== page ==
Fri, Dec 30, 2016 2-minute read

I am a bit late to the party, but I am playing TIS-100, the programming game you’ve never asked for, and it’s great fun.

A screenshot from the game

TIS-100 players have to solve a series of puzzles writing assembly code for an esoteric imaginary computer. The TIS-100 language is extremely cut down and the architecture is very limited and unusual. All you have is a set of concurrent processors each one with a very limited instruction memory, a single active register and a backup one. There is no addressable memory and only in some level players have the luxury of a stack. To get any result players have to find creative solutions making the various processors communicate and co-operate to achieve the task. It’s not easy, but it’s fun and very rewarding.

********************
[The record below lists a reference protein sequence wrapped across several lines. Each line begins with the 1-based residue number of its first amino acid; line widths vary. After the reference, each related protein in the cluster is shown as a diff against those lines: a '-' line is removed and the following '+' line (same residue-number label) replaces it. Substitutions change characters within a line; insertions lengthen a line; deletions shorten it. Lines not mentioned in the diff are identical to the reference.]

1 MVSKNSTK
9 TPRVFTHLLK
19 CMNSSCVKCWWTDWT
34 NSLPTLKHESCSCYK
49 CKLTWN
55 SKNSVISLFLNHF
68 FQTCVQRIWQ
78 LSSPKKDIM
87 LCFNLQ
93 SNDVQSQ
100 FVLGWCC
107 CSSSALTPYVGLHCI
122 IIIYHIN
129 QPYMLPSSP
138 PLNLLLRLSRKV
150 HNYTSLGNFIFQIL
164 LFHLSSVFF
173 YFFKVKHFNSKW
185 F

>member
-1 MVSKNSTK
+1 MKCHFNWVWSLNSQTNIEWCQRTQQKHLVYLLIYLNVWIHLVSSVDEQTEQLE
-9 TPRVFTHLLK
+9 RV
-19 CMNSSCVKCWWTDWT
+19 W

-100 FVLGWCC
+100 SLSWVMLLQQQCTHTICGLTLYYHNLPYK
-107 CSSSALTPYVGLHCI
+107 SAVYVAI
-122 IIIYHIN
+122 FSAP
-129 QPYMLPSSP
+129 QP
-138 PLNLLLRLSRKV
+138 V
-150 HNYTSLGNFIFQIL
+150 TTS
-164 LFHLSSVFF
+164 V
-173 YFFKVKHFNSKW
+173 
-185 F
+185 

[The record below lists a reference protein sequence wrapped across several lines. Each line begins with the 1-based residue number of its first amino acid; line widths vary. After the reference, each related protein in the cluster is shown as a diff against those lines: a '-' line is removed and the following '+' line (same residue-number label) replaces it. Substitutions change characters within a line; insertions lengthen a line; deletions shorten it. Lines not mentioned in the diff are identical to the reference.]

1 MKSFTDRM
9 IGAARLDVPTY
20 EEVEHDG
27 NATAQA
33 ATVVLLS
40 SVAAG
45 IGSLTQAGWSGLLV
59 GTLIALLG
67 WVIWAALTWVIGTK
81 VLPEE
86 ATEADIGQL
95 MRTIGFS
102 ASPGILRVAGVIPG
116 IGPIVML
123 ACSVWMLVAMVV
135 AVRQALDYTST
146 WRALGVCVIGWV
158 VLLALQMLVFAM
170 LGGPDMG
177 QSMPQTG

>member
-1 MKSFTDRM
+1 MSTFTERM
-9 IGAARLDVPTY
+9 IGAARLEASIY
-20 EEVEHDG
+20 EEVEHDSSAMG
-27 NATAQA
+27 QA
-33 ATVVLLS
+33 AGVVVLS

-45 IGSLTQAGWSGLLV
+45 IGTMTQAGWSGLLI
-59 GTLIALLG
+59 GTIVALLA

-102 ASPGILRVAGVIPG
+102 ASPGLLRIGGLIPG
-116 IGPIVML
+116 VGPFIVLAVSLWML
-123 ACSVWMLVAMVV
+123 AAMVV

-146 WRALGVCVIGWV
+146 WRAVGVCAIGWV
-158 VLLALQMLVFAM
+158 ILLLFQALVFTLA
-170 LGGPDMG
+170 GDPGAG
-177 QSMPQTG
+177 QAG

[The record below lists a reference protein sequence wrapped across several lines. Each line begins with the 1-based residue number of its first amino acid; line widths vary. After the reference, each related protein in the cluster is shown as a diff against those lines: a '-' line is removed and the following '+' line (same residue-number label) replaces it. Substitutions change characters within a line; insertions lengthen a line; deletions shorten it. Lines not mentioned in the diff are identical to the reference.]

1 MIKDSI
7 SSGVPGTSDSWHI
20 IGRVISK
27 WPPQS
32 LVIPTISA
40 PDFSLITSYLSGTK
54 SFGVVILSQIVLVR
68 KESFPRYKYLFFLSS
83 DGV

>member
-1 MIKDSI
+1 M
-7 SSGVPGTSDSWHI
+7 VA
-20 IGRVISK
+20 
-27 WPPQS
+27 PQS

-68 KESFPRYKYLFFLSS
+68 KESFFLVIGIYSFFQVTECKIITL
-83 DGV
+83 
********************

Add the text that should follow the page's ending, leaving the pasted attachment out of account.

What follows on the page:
tis-100 is a game about assembly, and not even good assembly. it’s a game about horrible hacks making a piece of shit, half broken terminal do the impossible. if your code is readable you’re playing it wrong :)

undergroundmonorail on reddit

This quote nails it. I wouldn’t recommend TIS-100 to novice programmers. It’s not how you want to learn how to code. I see it more as a game for experienced programmers to have a good fun working with an unusual piece of ‘hardware’.

It’s worth mentioning that the game can be played and played over again. You’ve got a working solution. Well done, can you make it faster? How about making it use less resources? And don’t forget to code-golf it to use the fewest instructions possible.